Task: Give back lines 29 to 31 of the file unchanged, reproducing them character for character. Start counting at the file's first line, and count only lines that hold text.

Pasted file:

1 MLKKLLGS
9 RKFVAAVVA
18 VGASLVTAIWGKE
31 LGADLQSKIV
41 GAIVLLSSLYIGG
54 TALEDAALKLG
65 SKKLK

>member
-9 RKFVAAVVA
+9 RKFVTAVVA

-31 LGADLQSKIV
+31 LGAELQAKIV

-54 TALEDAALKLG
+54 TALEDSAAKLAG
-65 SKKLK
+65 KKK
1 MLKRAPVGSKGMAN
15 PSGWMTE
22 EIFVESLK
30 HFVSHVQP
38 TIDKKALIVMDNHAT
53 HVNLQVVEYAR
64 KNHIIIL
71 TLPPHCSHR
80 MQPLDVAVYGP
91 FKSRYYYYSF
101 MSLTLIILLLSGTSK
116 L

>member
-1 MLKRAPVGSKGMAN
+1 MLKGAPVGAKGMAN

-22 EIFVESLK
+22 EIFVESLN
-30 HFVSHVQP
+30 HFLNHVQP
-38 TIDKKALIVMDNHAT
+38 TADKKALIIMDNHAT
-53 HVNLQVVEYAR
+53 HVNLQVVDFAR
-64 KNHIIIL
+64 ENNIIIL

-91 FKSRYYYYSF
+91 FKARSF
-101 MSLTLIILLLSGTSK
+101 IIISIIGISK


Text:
>member
-1 MLKRAPVGSKGMAN
+1 MLKGAPVGAKGMAN